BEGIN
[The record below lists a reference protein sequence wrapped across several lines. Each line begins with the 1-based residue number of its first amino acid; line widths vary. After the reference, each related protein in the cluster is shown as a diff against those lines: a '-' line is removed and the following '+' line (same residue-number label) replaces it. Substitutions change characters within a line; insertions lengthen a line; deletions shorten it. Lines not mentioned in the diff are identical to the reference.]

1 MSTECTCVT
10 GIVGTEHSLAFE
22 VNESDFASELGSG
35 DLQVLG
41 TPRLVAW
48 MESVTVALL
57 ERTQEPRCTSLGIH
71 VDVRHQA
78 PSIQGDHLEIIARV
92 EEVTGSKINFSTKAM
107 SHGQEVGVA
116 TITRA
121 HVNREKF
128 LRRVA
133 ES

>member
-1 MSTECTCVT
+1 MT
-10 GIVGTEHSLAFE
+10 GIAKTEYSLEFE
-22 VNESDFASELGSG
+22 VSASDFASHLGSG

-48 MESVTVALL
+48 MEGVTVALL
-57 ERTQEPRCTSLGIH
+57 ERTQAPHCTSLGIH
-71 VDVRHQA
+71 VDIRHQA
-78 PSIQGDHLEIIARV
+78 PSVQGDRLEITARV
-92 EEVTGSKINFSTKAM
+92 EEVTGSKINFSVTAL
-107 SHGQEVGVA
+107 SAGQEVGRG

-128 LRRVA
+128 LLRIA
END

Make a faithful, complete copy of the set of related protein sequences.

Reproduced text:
[The record below lists a reference protein sequence wrapped across several lines. Each line begins with the 1-based residue number of its first amino acid; line widths vary. After the reference, each related protein in the cluster is shown as a diff against those lines: a '-' line is removed and the following '+' line (same residue-number label) replaces it. Substitutions change characters within a line; insertions lengthen a line; deletions shorten it. Lines not mentioned in the diff are identical to the reference.]

1 MSTECTCVT
10 GIVGTEHSLAFE
22 VNESDFASELGSG
35 DLQVLG
41 TPRLVAW
48 MESVTVALL
57 ERTQEPRCTSLGIH
71 VDVRHQA
78 PSIQGDHLEIIARV
92 EEVTGSKINFSTKAM
107 SHGQEVGVA
116 TITRA
121 HVNREKF
128 LRRVA
133 ES

>member
-1 MSTECTCVT
+1 MT
-10 GIVGTEHSLAFE
+10 GIAKTEYSLEFE
-22 VNESDFASELGSG
+22 VSASDFASHLGSG

-48 MESVTVALL
+48 MEGVTVALL
-57 ERTQEPRCTSLGIH
+57 ERTQAPHCTSLGIH
-71 VDVRHQA
+71 VDIRHQA
-78 PSIQGDHLEIIARV
+78 PSVQGDRLEITARV
-92 EEVTGSKINFSTKAM
+92 EEVTGSKINFSVTAL
-107 SHGQEVGVA
+107 SAGQEVGRG

-128 LRRVA
+128 LLRIA